HISTORY. The area now known as Old Town was originally
settled by Timucua Indians, who probably chose it because of its high and dry
location along the Amelia
and its fertile soil. Later, the Spanish and British recognized these
attributes as well as its proximity to the developing United States, its
defensible position in the western Atlantic, and because it was close to the
gold route from South America to Spain. Old
Town was platted by the Spanish in 1811 – the
last town platted to the ‘Laws of the Indies’
in the Western hemisphere. (Also Law of the Indies
1573 revision). Other US cities platted to the Laws of the Indies
include (in alphabetical order) Albuquerque, NM; Laredo, TX; Santa Fe, NM; and
Tucson, AZ *.
original grid – encompassing some 26 blocks – remains to this day, although
some has been lost to erosion by the river and other by the routing of the ‘14th
Street extension’ through it. Included in the original plat was the Plaza de la
Constitution (Plaza San Carlos) which occupies a full block of green space
overlooking the Amelia
River and is now
administered by nearby Fort
Clinch State Park; two blocks are included in the historic Bosque
Town is listed on the National Register
of Historic Places.
street names in Old
Town are a
refreshing change from the Mains and Broads of other
cities; they reflect what was important to people living here in 1811-1821.
area has borne various names under the eight flags which have ruled Amelia
Island. The English named it Egmont
City, and the name Fernandina was provided by
the Spanish Governor Enrique White who wanted King Ferdinand to set up a ‘court
in exile’ here when Spain was invaded by Napoleon. He changed the name as an
added, but unsuccessful, incentive! Subsequently, Fernandina’s residents moved
to what is now called Fernandina Beach
because the railroad sponsored by Sen. David Yulee could only make it to Center
Street – it could not cross the salt-marsh to Old
Town. Old Town
is the place where the name Fernandina was first used. Take a look at John Paul
Jones’ article Festive, Fabulous Fernandina Beach for
a readable history.
design that Surveyor George J. F. Clarke (1774-1836) laid down in his 1811 plat
is still visible today. Blocks vary in size and consist of eight or ten of the
Spanish lots called a peónia (pay-oh-NEE-a). A
peónia is 17 varas (46.5
feet) by 34 varas (93 feet) or 4,325 square feet.
This was the amount of land that a Spanish foot soldier (a peón)
would have received in exchange for his part in the conquest. The ‘long’ side
of the peónia runs North-South; on the East and West
of each block, peónias are divided in half and are
called ‘media peónias’. Old
Town today contains about 23 blocks
incorporating 146 total buildable lots. A map showing the Old
Town Plat is available here. Although the Plat gives ‘Lot Numbers’ to the
media peónias as well as to the full peónias, these media peónias are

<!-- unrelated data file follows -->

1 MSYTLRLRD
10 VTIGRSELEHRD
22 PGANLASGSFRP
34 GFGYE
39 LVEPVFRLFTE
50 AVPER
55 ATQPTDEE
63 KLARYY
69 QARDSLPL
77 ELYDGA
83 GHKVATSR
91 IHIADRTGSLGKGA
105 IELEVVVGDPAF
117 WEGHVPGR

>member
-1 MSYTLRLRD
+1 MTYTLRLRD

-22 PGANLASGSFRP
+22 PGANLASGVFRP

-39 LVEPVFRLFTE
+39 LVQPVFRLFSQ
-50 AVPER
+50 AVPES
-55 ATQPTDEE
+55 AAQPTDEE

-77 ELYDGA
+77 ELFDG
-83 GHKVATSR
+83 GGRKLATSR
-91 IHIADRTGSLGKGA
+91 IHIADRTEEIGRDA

not themselves buildable lots. However, the combination of two adjacent media peónias does provide the equivalent of a full peonia, and is buildable. Commissioned by the City of Fernandina
Beach, the University
prepared the Old Town
Guidelines to be applied to the development of Old
Town. The Land Development Code preserves Old
grid and defines the requirements to be met for property constructed in Old
Old Town is
undergoing a renaissance. After many years of being overlooked, the area is now
recognized as a prime location for people who want to maintain a unique
lifestyle within walking distance of their neighbors in a diverse community.
Opinions abound as to the building styles to adopt, but all residents agree on
the need to establish quality designs and construction and to preserve the
unique feeling of community that exists here. Here are some examples of our Old Town architecture – old and new.
improvements in Old Town
- With help from WestRock, the gate across Estrada Street south of
Garden Street has been removed, and this section of street has been
returned to public use.
- The City has delineated the
boundary of the Plaza with muhly grass and corner markers. They have also
installed a parking/turn-around area at the river end of White Street.
of the newly reopened section of Estrada Street to a City pocket park, with
services to support:
An ADA accessible sunset viewing deck and a
kayak launching place at the river at Garden Street.
A Trail head for a new river walk through Old
Town to the North End Boat Ramp.
a river walk along as much of Marine Street as is open, particularly from White
Street to San Fernando Street.
Clarke's dates were obtained from '"A class of people neither freemen nor
slaves": from Spanish to American race relations in Florida, 1821-1861' by
Daniel L. Schafer (1993), available at The
Website is dedicated to providing information and links to resources that will
help people embrace the ‘Old Town’
spirit. It is privately funded, and receives no monies from the local,
state, or federal government. Please send any suggestions, comments, and
requests for additions or inclusions to Old Town Fernandina Website.
updated: September 26, 2015